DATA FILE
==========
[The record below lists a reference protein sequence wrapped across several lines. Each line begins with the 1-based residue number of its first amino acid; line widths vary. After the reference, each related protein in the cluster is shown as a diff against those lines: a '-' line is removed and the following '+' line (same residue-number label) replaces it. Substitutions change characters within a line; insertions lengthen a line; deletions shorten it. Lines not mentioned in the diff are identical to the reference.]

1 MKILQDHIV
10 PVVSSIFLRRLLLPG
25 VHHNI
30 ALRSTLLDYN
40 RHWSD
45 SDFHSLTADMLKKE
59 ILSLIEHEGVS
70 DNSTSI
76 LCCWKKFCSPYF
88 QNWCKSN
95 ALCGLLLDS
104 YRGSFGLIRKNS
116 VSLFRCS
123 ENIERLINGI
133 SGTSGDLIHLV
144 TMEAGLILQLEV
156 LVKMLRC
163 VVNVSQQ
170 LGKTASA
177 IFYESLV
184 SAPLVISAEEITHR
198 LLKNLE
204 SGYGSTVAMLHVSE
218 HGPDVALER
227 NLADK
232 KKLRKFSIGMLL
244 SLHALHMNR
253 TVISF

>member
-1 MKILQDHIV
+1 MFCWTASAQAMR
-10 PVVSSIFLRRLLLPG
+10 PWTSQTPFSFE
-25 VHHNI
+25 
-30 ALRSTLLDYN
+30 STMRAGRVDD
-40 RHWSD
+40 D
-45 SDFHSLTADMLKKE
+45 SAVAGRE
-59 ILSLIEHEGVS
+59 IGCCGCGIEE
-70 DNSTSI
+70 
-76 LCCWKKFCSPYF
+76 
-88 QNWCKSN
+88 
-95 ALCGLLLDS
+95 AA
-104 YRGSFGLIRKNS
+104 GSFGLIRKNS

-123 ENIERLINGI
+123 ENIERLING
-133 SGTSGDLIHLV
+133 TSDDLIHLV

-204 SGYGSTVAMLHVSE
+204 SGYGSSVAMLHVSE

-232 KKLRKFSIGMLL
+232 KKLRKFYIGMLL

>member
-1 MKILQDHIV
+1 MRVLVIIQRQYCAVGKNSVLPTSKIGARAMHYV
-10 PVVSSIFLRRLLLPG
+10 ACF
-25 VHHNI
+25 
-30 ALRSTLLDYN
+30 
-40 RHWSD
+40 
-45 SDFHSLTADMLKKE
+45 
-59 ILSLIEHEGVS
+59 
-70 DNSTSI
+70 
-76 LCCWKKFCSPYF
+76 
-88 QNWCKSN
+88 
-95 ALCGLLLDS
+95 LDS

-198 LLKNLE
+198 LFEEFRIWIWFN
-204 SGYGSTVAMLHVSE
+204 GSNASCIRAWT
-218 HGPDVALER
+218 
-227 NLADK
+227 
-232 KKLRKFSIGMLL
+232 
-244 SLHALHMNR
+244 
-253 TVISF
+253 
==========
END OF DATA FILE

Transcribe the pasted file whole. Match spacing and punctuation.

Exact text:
[The record below lists a reference protein sequence wrapped across several lines. Each line begins with the 1-based residue number of its first amino acid; line widths vary. After the reference, each related protein in the cluster is shown as a diff against those lines: a '-' line is removed and the following '+' line (same residue-number label) replaces it. Substitutions change characters within a line; insertions lengthen a line; deletions shorten it. Lines not mentioned in the diff are identical to the reference.]

1 MKILQDHIV
10 PVVSSIFLRRLLLPG
25 VHHNI
30 ALRSTLLDYN
40 RHWSD
45 SDFHSLTADMLKKE
59 ILSLIEHEGVS
70 DNSTSI
76 LCCWKKFCSPYF
88 QNWCKSN
95 ALCGLLLDS
104 YRGSFGLIRKNS
116 VSLFRCS
123 ENIERLINGI
133 SGTSGDLIHLV
144 TMEAGLILQLEV
156 LVKMLRC
163 VVNVSQQ
170 LGKTASA
177 IFYESLV
184 SAPLVISAEEITHR
198 LLKNLE
204 SGYGSTVAMLHVSE
218 HGPDVALER
227 NLADK
232 KKLRKFSIGMLL
244 SLHALHMNR
253 TVISF

>member
-1 MKILQDHIV
+1 MFCWTASAQAMR
-10 PVVSSIFLRRLLLPG
+10 PWTSQTPFSFE
-25 VHHNI
+25 
-30 ALRSTLLDYN
+30 STMRAGRVDD
-40 RHWSD
+40 D
-45 SDFHSLTADMLKKE
+45 SAVAGRE
-59 ILSLIEHEGVS
+59 IGCCGCGIEE
-70 DNSTSI
+70 
-76 LCCWKKFCSPYF
+76 
-88 QNWCKSN
+88 
-95 ALCGLLLDS
+95 AA
-104 YRGSFGLIRKNS
+104 GSFGLIRKNS

-123 ENIERLINGI
+123 ENIERLING
-133 SGTSGDLIHLV
+133 TSDDLIHLV

-204 SGYGSTVAMLHVSE
+204 SGYGSSVAMLHVSE

-232 KKLRKFSIGMLL
+232 KKLRKFYIGMLL

>member
-1 MKILQDHIV
+1 MRVLVIIQRQYCAVGKNSVLPTSKIGARAMHYV
-10 PVVSSIFLRRLLLPG
+10 ACF
-25 VHHNI
+25 
-30 ALRSTLLDYN
+30 
-40 RHWSD
+40 
-45 SDFHSLTADMLKKE
+45 
-59 ILSLIEHEGVS
+59 
-70 DNSTSI
+70 
-76 LCCWKKFCSPYF
+76 
-88 QNWCKSN
+88 
-95 ALCGLLLDS
+95 LDS

-198 LLKNLE
+198 LFEEFRIWIWFN
-204 SGYGSTVAMLHVSE
+204 GSNASCIRAWT
-218 HGPDVALER
+218 
-227 NLADK
+227 
-232 KKLRKFSIGMLL
+232 
-244 SLHALHMNR
+244 
-253 TVISF
+253 